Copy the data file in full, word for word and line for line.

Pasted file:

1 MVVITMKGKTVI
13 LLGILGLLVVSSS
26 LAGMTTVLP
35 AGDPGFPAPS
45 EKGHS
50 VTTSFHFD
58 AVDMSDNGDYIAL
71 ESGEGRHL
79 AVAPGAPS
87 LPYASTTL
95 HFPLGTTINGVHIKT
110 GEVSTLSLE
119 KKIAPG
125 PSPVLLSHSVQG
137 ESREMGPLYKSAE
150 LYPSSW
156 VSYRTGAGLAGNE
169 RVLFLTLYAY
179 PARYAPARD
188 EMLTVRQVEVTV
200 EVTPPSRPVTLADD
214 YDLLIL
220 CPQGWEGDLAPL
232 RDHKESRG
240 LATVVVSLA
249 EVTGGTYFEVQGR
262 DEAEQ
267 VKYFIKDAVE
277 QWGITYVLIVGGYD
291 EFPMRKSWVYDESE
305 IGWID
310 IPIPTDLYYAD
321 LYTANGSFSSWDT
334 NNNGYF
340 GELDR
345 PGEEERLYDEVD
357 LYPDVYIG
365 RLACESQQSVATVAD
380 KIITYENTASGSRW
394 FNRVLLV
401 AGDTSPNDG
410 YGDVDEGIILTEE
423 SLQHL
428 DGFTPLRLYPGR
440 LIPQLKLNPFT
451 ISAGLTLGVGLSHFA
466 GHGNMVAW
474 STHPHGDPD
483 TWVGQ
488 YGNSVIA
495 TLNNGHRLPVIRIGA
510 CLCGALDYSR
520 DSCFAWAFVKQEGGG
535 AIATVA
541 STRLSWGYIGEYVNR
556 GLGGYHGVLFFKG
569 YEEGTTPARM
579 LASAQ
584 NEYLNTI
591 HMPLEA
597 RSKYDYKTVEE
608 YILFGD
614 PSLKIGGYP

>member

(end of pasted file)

1 MVVITMKGKTVI
13 LLGILGLLVVSSS
26 LAGMTTVLP
35 AGDPGFPAPS
45 EKGHS
50 VTTSFHFD
58 AVDMSDNGDYIAL
71 ESGEGRHL
79 AVAPGAPS
87 LPYASTTL
95 HFPLGTTINGVHIKT
110 GEVSTLSLE
119 KKIAPG
125 PSPVLLSHSVQG
137 ESREMGPLYKSAE
150 LYPSSW
156 VSYRTGAGLAGNE
169 RVLFLTLYAY
179 PARYAPARD
188 EMLTVRQVEVTV
200 EVTPPSRPVTLADD
214 YDLLIL
220 CPQGWEGDLAPL
232 RDHKESRG
240 LATVVVSLA
249 EVTGGTYFEVQGR
262 DEAEQ
267 VKYFIKDAVE
277 QWGITYVLIVGGYD
291 EFPMRKSWVYDESE
305 IGWID
310 IPIPTDLYYAD
321 LYTANGSFSSWDT
334 NNNGYF
340 GELDR
345 PGEEERLYDEVD
357 LYPDVYIG
365 RLACESQQSVATVAD
380 KIITYENTASGSRW
394 FNRVLLV
401 AGDTSPNDG
410 YGDVDEGIILTEE
423 SLQHL
428 DGFTPLRLYPGR
440 LIPQLKLNPFT
451 ISAGLTLGVGLSHFA
466 GHGNMVAW
474 STHPHGDPD
483 TWVGQ
488 YGNSVIA
495 TLNNGHRLPVIRIGA
510 CLCGALDYSR
520 DSCFAWAFVKQEGGG
535 AIATVA
541 STRLSWGYIGEYVNR
556 GLGGYHGVLFFKG
569 YEEGTTPARM
579 LASAQ
584 NEYLNTI
591 HMPLEA
597 RSKYDYKTVEE
608 YILFGD
614 PSLKIGGYP

>member